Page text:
CRAWFORD SITUATION : If you are doubled when you are at en even number on the score and your opponent reaches the CRAWFORD SITUATION it's best for you. Ex: 17 points match and you are ahead 14-12 with the cube on 2 on the opponent side. If he doubles : a) you take and lose ---> new score 14-16. b) you drop ---> new score 14-14. In both cases you have to win two games in a row in in order to win the match.

MATCH EQUITIES - JANOWSKI FORMULA:
D=difference between the two players scores
T=number of points the trailer player needs to win the match
Match winning probability of the leading player is 50+(D*85/(T+6)). Or if the Crawford game is being played this change to 55+(D*55/(T+2)).

>MATCH EQUITIES - UNDERWOOD FORMULA:
T=trailers score
L=leaders score
W=the match length
Match winning probability of the leading player is 50+ the first (L-T) numbers from the following sequence : 9 8 6 5 4 3 2 2 2 2 2 2 . If W-L>4 the substract ((W-L)+(W-T))/4 from the number previpously calculated.


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SNOWIE
Explanation of Snowie's HTML output

Checker play frames
Example:
# Ply Move Equity
* 4 2 13/9 0.091 (-0.024)
0.6% 15.7% 53.1% 46.9% 12.8% 0.5%

The first line shows the following information:
* 4 rank of the given move (* before the rank indicates that it is the played move)
2 ply of the evaluation
13/9 move string
0.091 cubeful equity of the move
(-0.024) difference of equity with best move

The second line (hidden if the Detail Mode has not been checked) displays the complete cubeless evaluation of the move:
0.6% 15.7% 53.1% 46.9% 12.8% 0.5%
BG......G......N...........N......G......BG
Player's wins Player's losses

If you check the Evaluation Parameters, you get additional information about how the evaluation was computed.

Cube action frames
Example: Cube action equity
3-Ply Money equity: 0.469
0.6% 19.4% 66.9% 33.1% 6.7% 0.2%
1. No double 0.711
2. Double, take 0.696 (-0.015)
3. Double, pass 1.000 (+0.289)
Proper cube action: No double 5%

The first two lines display the cubeless evaluation of the position. The evaluation can be of type 1-Ply, 2-Ply, 3-Ply, Mini-Rollout, Rollout or Database. Below the cubeless money equity of the position, the detailed probabilities are also displayed. They are in the same order as the detailed line for the checker play.

The next section displays the cubeful equities of the possible cube actions. From the point of view of the player in action there are two possible actions: Double or No Double. If the player in action decides to double, then there are two options for his opponent: either take or pass the offered cube. Therefore, there are three possible actions that can be played: No double, Double, take or Double, pass. The first line corresponds to the correct action for both sides. The second line displays the line which corresponds to the wrong double/no double action but with the correct response of the opponent. Finally, the last line corresponds to the equity you would have if your opponent would do the wrong take/pass decision to an offered double.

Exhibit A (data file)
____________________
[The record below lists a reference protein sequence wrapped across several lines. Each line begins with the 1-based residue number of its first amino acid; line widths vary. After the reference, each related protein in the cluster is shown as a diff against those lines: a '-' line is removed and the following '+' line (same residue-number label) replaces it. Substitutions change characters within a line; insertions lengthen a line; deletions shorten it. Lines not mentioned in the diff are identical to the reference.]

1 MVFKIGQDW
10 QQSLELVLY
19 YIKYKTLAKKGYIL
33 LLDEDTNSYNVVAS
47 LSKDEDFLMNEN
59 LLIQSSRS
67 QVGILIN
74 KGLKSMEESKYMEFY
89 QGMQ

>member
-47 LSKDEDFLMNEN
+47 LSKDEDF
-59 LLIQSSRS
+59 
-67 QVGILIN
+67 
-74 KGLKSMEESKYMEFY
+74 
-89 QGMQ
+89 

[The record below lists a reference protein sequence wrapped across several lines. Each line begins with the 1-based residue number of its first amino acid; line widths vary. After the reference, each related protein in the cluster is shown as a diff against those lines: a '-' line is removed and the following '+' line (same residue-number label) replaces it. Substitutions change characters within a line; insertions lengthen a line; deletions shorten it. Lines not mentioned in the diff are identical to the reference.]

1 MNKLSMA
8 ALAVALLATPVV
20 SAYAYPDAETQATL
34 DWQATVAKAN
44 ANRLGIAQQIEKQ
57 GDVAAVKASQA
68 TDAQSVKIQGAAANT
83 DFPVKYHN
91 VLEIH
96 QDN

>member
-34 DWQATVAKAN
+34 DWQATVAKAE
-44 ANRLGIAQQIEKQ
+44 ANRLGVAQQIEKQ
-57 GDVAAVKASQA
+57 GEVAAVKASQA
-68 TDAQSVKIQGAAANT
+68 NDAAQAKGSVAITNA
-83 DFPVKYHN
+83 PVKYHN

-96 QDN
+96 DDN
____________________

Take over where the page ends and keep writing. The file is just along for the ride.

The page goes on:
In the example above the cubeful equity of not doubling is 0.711 pts/game. Now, if you offer a double and your opponent correctly takes the cube you will only earn 0.696 pts/game on average and finally if you double and your opponent passes you will earn 1 pt. Of course your best equity is the 1 pt you would win if you double and your opponent passes but since you have no control on what your opponent will do, the best action here is not to double so that you secure an equity of 0.711 which is better than the equity of 0.696 you have if you double.

As we have seen, the best equity you can earn here is the 1 pt if your opponent passes. Suppose you have the suspicion that your opponent might pass but you are not sure. Is Snowie able to tell whether you should whip it anyway to profit from his occasional incorrect passes? Yes, Snowie is able to tell you that. Snowie gives you a borderline frequency at which your opponent is supposed to pass to make the theoretically incorrect double practically correct. In our example Snowie says that this frequency is 5%. Therefore, the double becomes correct if you think there is a 5% chance that your opponent passes the cube!


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BACKGAMMON RULES OF THUMB, by Phil Simborg
Over the board we often have tough decisions to make. If we truly took the time to reason through all of the variables and consider all of the ramifications of every play, it would not only take hours to make a decision, we would probably end up being very confused.

Top players don't have a lot of really tough decisions to make during a typical game. And that's because they have thousands of reference positions in their heads that generally tell them the basic strategy and decision for given situations, but also because they are constantly applying Rules of Thumb that they have adopted over the years. These Rules of Thumb help them quickly rule out most of the bad plays and decisions and generally direct them to the right decision.
I have been giving lessons to beginner and intermediate players for about 20 years, and I am still taking lessons, myself, and getting coaching from some of the best players in the world. I have found that there are certain Rules of Thumb that keep coming up over and over again, and for your benefit, I thought I would simply list them for you.